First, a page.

Tag Archives: first page critiques

The 9 Most Common Mistakes I See on Opening Pages

Here’s a great new discovery: Annie Bomke. This post lays out almost every first-page show-stopper I’ve heard agents mention at conferences. “Over-narrating” is a trait I constantly have to work on. See if something here resonates with you!

Annie Bomke Literary Agency

A while ago when I solicited advice on what topics to cover in my blogs, someone asked me to cover common mistakes I see authors making in their first pages, so here is my rough list.

One quick note before I start the list, just to give you an idea of my mindset going into a manuscript. When I read a submission, I don’t ask myself: “Is this a good book?” or “Is this person a good writer?” I ask: “Am I interested in reading more?” There’s no such thing as an objectively good book, because reading is a subjective experience, so I don’t attempt to judge what’s “good.” All I’m looking for is a desire to read more. If I don’t feel compelled to read more, I stop reading.

So without further ado, here are the most common reasons I stop reading:

No Sense of POV
There’s a description…

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Filed under Editing your novel, Finding literary agents for writers, Learning to write, looking for literary editors and publishers, self editing for fiction writers, writing novels

3 Critical Things You Won’t Learn in an MFA Program – by Susan DeFreitas…

Everyone should read this! I’ve learned from attending conferences that agents and editors read differently from writing-group colleagues. Until you’re critiqued by an actual agent, you can’t know what works for them in your opening pages. You won’t get that feedback from cold querying, but conferences provide opportunities to learn firsthand how what you’ve written is received.

DeFreitas provides a link as well to a good series on first novel pages. Dig in!

Chris The Story Reading Ape's Blog

on Jane Friedman site:

The pros and cons of an MFA (Master of Fine Arts) in creative writing are widely debated: on one hand, such programs offer students the opportunity to work with accomplished authors, whose expertise (and endorsements) could make all the difference in publishing their first book. On the other hand, such programs often come with a hefty price tag, with fully funded options few and far between.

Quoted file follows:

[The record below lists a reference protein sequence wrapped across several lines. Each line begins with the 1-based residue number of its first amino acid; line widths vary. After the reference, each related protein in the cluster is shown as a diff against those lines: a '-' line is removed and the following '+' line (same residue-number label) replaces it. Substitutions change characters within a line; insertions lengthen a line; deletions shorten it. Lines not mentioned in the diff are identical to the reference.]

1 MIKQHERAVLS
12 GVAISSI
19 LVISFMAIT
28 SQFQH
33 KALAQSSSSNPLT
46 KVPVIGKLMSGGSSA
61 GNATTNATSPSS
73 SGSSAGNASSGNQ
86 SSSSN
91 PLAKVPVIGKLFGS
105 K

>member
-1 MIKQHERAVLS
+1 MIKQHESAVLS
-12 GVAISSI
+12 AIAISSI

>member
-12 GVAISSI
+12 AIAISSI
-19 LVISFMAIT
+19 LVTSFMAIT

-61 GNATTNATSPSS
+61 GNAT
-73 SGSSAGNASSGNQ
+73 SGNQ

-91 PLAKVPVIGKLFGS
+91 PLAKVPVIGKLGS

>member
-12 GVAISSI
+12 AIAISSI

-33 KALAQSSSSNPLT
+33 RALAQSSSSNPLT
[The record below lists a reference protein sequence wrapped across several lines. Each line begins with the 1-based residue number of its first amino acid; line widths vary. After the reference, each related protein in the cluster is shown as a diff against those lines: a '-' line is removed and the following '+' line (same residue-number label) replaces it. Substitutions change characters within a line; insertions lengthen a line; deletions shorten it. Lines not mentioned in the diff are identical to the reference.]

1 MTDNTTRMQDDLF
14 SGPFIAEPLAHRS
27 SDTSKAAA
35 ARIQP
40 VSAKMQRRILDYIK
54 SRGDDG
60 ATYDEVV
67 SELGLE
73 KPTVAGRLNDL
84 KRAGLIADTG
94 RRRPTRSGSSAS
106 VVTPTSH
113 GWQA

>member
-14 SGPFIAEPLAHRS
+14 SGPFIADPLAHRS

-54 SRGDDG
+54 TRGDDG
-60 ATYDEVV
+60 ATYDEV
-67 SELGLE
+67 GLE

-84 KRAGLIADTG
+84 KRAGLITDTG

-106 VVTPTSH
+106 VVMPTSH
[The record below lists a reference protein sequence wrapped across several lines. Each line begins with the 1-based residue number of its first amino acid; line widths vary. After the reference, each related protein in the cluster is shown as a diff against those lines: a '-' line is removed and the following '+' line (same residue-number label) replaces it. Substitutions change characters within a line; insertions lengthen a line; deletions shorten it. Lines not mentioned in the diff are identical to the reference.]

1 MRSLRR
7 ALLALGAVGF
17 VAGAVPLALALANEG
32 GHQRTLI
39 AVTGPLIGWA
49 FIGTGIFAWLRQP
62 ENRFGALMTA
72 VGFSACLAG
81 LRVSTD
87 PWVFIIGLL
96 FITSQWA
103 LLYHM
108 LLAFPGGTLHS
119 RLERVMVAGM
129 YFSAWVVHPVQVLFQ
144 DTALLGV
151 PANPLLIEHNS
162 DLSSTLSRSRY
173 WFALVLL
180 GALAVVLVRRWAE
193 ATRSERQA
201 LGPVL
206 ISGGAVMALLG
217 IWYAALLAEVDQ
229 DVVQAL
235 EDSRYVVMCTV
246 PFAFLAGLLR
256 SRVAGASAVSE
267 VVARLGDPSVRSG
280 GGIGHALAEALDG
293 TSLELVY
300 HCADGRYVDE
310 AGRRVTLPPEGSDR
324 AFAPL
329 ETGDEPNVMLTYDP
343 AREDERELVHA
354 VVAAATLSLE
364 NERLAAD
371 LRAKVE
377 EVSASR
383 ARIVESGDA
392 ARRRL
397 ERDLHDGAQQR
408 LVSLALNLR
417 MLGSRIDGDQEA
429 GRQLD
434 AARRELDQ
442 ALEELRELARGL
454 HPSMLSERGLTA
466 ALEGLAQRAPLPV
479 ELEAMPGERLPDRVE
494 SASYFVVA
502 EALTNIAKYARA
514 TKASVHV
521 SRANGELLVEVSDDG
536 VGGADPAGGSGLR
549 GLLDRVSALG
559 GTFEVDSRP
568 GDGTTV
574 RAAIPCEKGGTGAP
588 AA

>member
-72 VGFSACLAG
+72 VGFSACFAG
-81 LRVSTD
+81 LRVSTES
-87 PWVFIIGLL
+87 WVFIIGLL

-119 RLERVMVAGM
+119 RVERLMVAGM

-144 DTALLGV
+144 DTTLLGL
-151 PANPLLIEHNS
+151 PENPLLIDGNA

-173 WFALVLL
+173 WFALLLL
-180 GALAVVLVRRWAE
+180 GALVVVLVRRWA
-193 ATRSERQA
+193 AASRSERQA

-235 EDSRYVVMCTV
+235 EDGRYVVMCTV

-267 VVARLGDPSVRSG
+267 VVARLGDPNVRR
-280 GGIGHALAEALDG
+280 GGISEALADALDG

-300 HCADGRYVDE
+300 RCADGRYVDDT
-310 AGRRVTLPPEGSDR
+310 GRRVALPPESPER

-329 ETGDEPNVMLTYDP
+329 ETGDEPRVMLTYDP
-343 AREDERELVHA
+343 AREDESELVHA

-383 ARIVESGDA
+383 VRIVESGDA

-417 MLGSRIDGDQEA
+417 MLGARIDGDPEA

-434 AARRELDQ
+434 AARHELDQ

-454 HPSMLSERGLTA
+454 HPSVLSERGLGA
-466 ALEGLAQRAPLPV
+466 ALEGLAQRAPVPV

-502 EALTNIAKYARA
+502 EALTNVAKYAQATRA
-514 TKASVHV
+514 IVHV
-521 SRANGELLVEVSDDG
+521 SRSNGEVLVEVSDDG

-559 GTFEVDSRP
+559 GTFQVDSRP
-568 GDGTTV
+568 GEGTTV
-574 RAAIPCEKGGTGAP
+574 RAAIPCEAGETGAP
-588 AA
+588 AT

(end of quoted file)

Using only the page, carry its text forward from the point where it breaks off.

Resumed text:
But regardless of whether you go for an MFA, some things are critical to establishing a career as an author that you probably don’t know, unless you’ve learned them the hard way (or you’ve worked in publishing).

I say this as someone who went for an MFA and then went on to establish a career as both an author and an editor. And this is information I want to circulate widely—first, because I know how hard it is to have…

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Filed under Editing your novel, Finding literary agents for writers, Plot Development for writers, Writers' conferences, writing novels

Working on Your First Page? Here’s Good Advice

Writers in the Storm often supply good lessons. This is a particularly cogent first-page critiqueWoman writing that takes aim at some my worst foibles: too many metaphors, authorial intrusions, details readers don’t need, details they do need–what about you? How would you rate this first page?

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Filed under Editing your novel, indie publishing, Learning to write, Plot Development for writers, Print on Demand for fiction writers, self editing for fiction writers, Self-publishing, style for writers, Writing, writing novels